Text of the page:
The INLA have denied any involvement in the murder of 22 year-old Derry man Emmett Sheils, who was shot dead in Derry on Tuesday morning.
A caller using a recognised codeword told a local newsroom that the organisation was not responsible for the fatal shooting.
Reports indicated that Sheils died when he was struck by a bullet during a confrontation between local youths and an armed gang in the Creggan area of the city. It is understood that Sheils was intervening in the dispute when the shot was fired.
The PSNI police has said the local INLA are suspected in the death, but this has been denied by the armed group.
“Firstly we would like to send our condolences and sympathies to the family, from the Derry Brigade of the INLA. We were not involved in Emmett’s death in any way, shape or form.
“The INLA had absolutely nothing to do with the shooting. We were saddened by the death of young Emmett and want to dispel any rumours of INLA involvement which have circulated.
“We would be happy to meet with the family to discuss any matters they want,” the INLA spokesperson said.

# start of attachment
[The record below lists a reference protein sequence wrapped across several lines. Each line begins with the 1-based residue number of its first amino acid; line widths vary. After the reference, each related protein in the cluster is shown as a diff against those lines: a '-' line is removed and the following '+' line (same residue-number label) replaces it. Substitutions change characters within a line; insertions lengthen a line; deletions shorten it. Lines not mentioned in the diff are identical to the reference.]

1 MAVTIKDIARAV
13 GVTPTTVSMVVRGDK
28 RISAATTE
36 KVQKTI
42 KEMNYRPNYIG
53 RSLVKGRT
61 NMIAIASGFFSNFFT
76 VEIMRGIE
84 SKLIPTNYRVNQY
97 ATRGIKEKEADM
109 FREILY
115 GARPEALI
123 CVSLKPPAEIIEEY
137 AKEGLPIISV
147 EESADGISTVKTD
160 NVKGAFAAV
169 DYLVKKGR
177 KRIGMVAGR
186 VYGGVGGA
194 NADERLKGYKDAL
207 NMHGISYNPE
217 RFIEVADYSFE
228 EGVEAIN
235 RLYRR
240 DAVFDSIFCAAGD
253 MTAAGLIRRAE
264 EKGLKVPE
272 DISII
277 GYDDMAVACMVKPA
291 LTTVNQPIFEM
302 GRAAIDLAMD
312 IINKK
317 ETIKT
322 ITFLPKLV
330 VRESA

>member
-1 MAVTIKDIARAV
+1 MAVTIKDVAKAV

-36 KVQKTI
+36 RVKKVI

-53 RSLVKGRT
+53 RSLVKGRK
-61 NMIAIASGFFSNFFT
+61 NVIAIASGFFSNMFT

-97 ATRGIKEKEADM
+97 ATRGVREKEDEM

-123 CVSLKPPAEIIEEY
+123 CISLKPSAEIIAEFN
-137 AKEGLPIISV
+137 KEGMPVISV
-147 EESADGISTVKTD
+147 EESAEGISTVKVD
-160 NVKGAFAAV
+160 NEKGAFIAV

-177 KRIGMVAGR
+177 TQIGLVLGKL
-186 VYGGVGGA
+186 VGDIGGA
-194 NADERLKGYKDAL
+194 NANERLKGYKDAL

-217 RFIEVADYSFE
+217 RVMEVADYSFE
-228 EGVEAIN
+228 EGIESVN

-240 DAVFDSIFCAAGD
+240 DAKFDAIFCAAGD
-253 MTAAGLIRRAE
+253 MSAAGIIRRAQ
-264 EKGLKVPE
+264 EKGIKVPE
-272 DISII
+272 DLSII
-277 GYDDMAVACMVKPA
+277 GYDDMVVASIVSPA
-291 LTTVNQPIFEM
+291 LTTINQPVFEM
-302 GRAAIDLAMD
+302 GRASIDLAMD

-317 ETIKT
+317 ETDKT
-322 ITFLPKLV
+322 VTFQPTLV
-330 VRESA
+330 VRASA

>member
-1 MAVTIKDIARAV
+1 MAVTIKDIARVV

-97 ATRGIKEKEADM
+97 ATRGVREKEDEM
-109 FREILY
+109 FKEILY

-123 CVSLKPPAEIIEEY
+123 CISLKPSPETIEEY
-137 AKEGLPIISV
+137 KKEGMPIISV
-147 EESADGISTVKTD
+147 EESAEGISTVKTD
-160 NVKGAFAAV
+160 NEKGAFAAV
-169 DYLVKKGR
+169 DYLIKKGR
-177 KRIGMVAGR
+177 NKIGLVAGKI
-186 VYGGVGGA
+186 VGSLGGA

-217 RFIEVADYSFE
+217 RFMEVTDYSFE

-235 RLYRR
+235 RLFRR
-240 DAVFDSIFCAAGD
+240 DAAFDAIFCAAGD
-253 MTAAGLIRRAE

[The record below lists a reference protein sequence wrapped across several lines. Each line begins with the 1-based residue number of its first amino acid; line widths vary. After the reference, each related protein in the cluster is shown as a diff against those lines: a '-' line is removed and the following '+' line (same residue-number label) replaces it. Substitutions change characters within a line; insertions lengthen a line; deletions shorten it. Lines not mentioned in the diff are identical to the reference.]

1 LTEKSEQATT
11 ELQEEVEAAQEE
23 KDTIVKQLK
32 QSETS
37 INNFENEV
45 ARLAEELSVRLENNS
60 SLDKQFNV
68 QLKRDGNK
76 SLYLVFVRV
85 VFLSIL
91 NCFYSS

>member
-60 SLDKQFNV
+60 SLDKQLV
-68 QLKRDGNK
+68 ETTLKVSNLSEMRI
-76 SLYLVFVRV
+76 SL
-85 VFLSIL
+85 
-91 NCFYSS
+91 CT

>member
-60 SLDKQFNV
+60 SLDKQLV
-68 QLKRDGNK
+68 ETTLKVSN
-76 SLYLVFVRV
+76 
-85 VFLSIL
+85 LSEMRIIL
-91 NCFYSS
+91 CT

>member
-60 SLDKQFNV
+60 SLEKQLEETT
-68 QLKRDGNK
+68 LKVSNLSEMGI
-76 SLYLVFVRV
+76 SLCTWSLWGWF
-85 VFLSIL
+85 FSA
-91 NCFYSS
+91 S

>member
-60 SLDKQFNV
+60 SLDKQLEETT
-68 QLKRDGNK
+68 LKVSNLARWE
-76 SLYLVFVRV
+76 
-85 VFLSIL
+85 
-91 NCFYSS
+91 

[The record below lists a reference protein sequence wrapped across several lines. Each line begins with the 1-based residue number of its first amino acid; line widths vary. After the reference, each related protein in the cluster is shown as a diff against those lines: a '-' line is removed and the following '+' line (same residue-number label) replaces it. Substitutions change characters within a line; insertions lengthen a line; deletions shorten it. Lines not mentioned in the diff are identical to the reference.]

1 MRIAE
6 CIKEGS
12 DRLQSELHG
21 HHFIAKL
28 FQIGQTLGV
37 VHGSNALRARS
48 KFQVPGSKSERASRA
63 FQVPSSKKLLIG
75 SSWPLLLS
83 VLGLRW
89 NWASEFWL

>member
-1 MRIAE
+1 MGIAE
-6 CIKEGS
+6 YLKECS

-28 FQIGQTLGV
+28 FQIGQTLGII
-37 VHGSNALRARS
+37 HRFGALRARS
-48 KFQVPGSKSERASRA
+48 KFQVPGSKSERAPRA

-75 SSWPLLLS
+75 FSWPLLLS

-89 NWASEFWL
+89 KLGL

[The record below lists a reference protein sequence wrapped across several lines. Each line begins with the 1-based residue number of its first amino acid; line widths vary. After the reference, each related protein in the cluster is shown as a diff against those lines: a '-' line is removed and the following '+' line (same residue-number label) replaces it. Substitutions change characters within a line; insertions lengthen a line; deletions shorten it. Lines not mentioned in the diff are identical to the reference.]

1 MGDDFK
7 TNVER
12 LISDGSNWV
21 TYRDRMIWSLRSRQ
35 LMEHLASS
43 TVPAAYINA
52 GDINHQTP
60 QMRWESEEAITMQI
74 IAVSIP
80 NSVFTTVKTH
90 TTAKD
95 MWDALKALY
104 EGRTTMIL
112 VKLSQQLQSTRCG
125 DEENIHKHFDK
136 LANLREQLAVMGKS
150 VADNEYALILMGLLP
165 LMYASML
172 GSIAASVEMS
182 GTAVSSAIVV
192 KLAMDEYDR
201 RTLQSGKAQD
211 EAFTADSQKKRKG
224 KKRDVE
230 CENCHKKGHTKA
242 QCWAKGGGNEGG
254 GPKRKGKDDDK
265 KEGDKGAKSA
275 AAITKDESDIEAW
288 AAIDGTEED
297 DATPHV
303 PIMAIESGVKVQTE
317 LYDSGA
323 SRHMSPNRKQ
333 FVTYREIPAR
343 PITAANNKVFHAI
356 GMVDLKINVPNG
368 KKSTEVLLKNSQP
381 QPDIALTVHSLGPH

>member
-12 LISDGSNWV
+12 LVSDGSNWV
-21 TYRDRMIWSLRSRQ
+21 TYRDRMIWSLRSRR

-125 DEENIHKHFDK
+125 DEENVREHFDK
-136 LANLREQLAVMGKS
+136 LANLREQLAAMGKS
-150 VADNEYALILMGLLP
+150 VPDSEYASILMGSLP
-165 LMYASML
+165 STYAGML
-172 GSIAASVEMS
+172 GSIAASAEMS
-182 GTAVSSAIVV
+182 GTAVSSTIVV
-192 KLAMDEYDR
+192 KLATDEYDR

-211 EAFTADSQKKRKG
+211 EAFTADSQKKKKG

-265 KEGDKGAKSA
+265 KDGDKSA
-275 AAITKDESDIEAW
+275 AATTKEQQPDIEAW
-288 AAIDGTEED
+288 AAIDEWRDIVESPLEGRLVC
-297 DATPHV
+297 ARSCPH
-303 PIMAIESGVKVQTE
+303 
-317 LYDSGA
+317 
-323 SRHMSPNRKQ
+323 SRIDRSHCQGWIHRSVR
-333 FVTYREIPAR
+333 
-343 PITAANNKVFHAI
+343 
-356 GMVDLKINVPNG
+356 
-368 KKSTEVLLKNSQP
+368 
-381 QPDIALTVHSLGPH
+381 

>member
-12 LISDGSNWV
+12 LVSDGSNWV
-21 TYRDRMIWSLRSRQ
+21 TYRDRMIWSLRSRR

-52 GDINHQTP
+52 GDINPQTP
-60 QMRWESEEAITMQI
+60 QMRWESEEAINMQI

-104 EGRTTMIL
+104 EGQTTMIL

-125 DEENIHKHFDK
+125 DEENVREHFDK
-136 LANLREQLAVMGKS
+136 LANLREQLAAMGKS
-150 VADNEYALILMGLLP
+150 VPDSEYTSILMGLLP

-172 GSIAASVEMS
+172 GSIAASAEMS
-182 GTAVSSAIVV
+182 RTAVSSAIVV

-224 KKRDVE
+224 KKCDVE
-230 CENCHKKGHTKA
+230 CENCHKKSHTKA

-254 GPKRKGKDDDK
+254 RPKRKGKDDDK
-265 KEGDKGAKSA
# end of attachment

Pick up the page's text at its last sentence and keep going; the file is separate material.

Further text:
Parish priest Father Stephen McLaughlin, who was called to the scene by police at around 3.30am, said the whole community would be shocked by what had happened.
He said: “This is quite brutal, quite horrific. When I heard the news I just felt sick -- you are being taken back to a place you thought you had left behind.
“It is going to be a nightmare for this young man’s immediate family and the local community will be shocked.”
Sinn Féin Assembly member Martina Anderson said there was uproar in the community.
“The family are absolutely gutted, the community is in uproar about this,” she said.
As in Belfast, crime has increased in republican areas of the city in recent years, and there have been accusations that the PSNI has taken a hands-off attitude to the situation.
It was two hours before the PSNI attended the scene, prompting strong criticism by local nationalists. The PSNI was later forced to deny that had given over control of Creggan to gunmen.
Sinn Féin assembly member Raymond McCartney said the delay in attending the murder scene would be raised with PSNI chief Hugh Orde.
“This was a very serious incident and we will be asking questions at DPP level and of the chief constable at the Policing Board,” he said.